Trusts & Probate Avoidance

Focusing on your life & Needs

What Revocable Trusts Do

Trusts are not for everyone.  That is why a “cookie-cutter” approach won’t work when it comes to protecting your hard-earned money, your family and your business assets.  At Law Office of Lori Vella we focus on creating a plan for you.  Our plans can be as unique as your life.


Many people choose trusts to keep their families out of Court and out of conflict, in the event of your death or incapacity.  A Trust is usually the best way to ensure assets will be transferred to your heirs with the most ease and convenience possible with no court involvement. 

Revocable Trusts

helping you navigate towards your best solution

picture of people signing

A trust is not only a tool for the wealthy. They are also helpful in subsequent marriages when there are also children from the first marriage. They can effectively distribute an inheritance to a minor, or even a young adult.

Why a Trust?

You have likely heard a lot about Revocable Trusts.  Often, our clients come in and tell us their neighbors told them to get a Revocable Trust.  Their next question is, what is it?  This illustrates that although the term “trust” is used quite frequently, many still do not understand how and why they are used.  

Trusts have become very popular through the years.  They are not the solution for everyone, however, despite what your neighbor may say!  Many factors should be considered as we “plan” what to do with your “estate” (now do you understand the term “estate planning?”).

Family Protection

Many people choose trusts to keep their families out of Court and out of conflict, in the event of your death or incapacity.  A Trust is usually the best way to ensure assets will be transferred to your heirs with the most ease and convenience possible with no court involvement.  With a trust, you have the opportunity to create a legacy.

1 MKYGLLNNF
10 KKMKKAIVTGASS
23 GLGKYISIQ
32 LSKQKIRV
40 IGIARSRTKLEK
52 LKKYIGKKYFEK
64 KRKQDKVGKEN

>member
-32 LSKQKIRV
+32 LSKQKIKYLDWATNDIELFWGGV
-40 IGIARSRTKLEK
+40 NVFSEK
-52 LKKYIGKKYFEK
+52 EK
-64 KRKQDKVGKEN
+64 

"We all die. The goal isn’t to live forever, the goal is to create something that will."

Chuck Palahniuk

Choosing Successor Trustees & Beneficiaries

Learn the Trust Roles

A person making a revocable trust decides how their assets will be used when they are living and also how they will be distributed when they are deceased. When you fund the trust, you transfer title of your assets into the name of the trust. Real estate is deeded into the name of the trust. Personal property that does not have a title is transferred into the name of the trust by assignment or a bill of sale.


A trust is a written document where the owner of the property transfers legal title to the Trustee (starts out as owner, then moves to a successor)


The Trust is held for the benefit of, at first the Grantor, and then the beneficiaries. 

Trust Protector

We add a Trust Protector that can make changes to the Trust if necessary. 

Benefits During and After Life

What a Trust can do

Benefits of a Trust During Your Life

  1. Continuity of management throughout life. Trusts can last a really long time with freedom to amend the trust.  This is a major benefit.